The RBA says so
Older Australians are far from helpless when it comes to using banks. If anything it's the young who get fleeced.
New research conducted by Roy Morgan for the Reserve Bank finds that instead of being disadvantaged by the introduction of fees at automatic teller machines as expected, older Australians are better than anyone else at shopping around.
A Reserve Bank report released yesterday says it was expected that when it forced ATM providers to charge users from other banks directly rather than to charge their banks, older Australians would be "less willing or able to travel to seek out an ATM provided by their own institution and therefore more likely to pay a fee".
Instead it found older Australians were the canniest of all when it came to avoiding
ATM fees, with those aged over 60 paying them just 8 per cent of the time. By contrast busier Australians in their thirties and forties paid fees 26 per cent of the time, and younger Australians 29 per cent of the time...
"This is likely to reflect a variety of factors, such as different preferences regarding the use of their time and the locations of cash withdrawals," the report says in a tactful suggestion that young people are too busy and blinded by convenience to care.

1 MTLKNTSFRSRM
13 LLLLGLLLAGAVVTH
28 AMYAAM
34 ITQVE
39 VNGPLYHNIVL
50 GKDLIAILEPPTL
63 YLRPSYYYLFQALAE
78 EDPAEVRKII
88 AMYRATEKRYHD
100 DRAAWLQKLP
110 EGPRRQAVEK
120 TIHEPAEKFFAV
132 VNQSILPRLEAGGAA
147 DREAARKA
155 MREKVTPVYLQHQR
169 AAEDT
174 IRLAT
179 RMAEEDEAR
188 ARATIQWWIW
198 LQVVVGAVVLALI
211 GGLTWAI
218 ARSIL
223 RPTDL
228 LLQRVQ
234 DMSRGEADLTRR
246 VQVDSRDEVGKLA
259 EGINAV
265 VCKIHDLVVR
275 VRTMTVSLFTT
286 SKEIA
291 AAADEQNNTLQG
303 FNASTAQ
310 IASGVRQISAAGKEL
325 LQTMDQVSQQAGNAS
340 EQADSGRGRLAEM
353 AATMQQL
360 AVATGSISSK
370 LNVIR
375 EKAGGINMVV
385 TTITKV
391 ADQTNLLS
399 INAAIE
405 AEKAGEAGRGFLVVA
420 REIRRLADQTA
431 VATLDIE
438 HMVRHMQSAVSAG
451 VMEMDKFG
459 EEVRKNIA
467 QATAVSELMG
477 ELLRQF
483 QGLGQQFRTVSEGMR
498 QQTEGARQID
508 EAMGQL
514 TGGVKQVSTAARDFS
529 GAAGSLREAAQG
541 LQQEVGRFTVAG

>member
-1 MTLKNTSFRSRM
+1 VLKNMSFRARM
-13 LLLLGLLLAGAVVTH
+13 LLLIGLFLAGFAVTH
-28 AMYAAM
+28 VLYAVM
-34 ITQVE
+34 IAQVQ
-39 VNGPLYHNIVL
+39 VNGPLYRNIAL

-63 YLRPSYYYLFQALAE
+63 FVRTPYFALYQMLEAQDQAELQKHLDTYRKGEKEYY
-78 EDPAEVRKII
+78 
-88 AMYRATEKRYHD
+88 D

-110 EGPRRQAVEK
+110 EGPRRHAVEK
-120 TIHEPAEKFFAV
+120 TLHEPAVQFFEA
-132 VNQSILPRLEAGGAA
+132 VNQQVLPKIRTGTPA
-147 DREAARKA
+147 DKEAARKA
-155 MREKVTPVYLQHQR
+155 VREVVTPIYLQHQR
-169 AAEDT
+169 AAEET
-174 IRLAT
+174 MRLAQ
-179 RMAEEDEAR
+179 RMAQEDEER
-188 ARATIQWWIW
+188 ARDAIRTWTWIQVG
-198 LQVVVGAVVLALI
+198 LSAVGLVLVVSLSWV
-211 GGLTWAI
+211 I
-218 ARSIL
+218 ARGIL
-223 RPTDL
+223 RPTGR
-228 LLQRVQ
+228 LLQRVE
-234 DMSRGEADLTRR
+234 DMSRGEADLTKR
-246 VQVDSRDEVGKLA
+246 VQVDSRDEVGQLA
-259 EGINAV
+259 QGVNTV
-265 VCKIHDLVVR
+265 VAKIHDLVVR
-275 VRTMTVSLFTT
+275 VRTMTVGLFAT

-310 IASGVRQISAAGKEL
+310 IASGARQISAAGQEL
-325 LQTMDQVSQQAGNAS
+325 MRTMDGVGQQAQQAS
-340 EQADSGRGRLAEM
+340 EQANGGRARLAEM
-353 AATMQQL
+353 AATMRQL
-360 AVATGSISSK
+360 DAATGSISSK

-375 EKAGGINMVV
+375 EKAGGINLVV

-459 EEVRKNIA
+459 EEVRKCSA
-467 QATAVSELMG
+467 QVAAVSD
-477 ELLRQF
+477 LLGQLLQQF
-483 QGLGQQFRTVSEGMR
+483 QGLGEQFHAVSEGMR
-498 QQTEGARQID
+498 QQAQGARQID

Those who do care often change their mind when confronted with a request for a fee at the machine. Around 10 per cent of those surveyed said they had began making a cash withdrawal in the past month but had cancelled it when the machine told them there would be a fee.
Most fees remain at $2 with only 17 per cent of withdrawals charged at a higher rate, almost all less than than $2.50.
The Reserve Bank says the fees are high enough to make ATMs profitable, noting the number of machines has climbed 10 per cent since fees came in.
Australians in regional areas find it harder to avoid paying them than those in cities, typically paying fees 29 per cent of the time, compared to 20 per cent in the city because of less easy access to fee-free ATMs.
Surprisingly Australians in really remote areas pay very little in ATM fees in aggregate, avoiding them and using cash-outs at EFTPOS machines.
The Australian Financial Counselling and Credit Reform Association reported late last year that
one machine in remote South Australia charged $10 per withdrawal. Another, in the Torres Strait limited withdrawals to $100 at a time at a cost of $5 each.
Treasurer Wayne Swan set up a task force to report by February 28 on the provision, fees and impact of ATMs in remote Australia.
Published in today's SMH
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